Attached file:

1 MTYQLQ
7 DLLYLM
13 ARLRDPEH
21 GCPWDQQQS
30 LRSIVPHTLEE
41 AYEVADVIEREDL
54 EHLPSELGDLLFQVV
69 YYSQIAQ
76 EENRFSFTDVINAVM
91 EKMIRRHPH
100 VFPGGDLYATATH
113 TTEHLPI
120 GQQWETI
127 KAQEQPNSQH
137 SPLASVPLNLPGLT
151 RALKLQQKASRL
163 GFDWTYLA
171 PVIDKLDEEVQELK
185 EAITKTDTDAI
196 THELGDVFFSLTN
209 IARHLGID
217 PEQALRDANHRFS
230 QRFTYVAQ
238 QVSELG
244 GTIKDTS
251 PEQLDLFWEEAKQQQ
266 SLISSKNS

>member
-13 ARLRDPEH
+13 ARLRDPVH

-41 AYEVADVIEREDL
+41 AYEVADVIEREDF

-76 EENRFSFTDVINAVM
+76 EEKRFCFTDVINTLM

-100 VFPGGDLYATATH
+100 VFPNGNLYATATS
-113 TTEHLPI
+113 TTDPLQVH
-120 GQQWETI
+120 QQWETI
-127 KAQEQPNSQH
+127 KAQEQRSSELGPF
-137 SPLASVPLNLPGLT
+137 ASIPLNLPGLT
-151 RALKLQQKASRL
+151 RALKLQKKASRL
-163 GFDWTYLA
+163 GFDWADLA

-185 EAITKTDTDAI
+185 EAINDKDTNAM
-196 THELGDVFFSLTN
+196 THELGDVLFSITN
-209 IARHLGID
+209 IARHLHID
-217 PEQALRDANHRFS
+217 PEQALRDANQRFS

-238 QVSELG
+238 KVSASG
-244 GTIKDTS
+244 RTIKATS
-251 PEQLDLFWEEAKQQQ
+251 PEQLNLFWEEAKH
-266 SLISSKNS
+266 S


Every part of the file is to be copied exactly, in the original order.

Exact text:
1 MTYQLQ
7 DLLYLM
13 ARLRDPEH
21 GCPWDQQQS
30 LRSIVPHTLEE
41 AYEVADVIEREDL
54 EHLPSELGDLLFQVV
69 YYSQIAQ
76 EENRFSFTDVINAVM
91 EKMIRRHPH
100 VFPGGDLYATATH
113 TTEHLPI
120 GQQWETI
127 KAQEQPNSQH
137 SPLASVPLNLPGLT
151 RALKLQQKASRL
163 GFDWTYLA
171 PVIDKLDEEVQELK
185 EAITKTDTDAI
196 THELGDVFFSLTN
209 IARHLGID
217 PEQALRDANHRFS
230 QRFTYVAQ
238 QVSELG
244 GTIKDTS
251 PEQLDLFWEEAKQQQ
266 SLISSKNS

>member
-13 ARLRDPEH
+13 ARLRDPVH

-41 AYEVADVIEREDL
+41 AYEVADVIEREDF

-76 EENRFSFTDVINAVM
+76 EEKRFCFTDVINTLM

-100 VFPGGDLYATATH
+100 VFPNGNLYATATS
-113 TTEHLPI
+113 TTDPLQVH
-120 GQQWETI
+120 QQWETI
-127 KAQEQPNSQH
+127 KAQEQRSSELGPF
-137 SPLASVPLNLPGLT
+137 ASIPLNLPGLT
-151 RALKLQQKASRL
+151 RALKLQKKASRL
-163 GFDWTYLA
+163 GFDWADLA

-185 EAITKTDTDAI
+185 EAINDKDTNAM
-196 THELGDVFFSLTN
+196 THELGDVLFSITN
-209 IARHLGID
+209 IARHLHID
-217 PEQALRDANHRFS
+217 PEQALRDANQRFS

-238 QVSELG
+238 KVSASG
-244 GTIKDTS
+244 RTIKATS
-251 PEQLDLFWEEAKQQQ
+251 PEQLNLFWEEAKH
-266 SLISSKNS
+266 S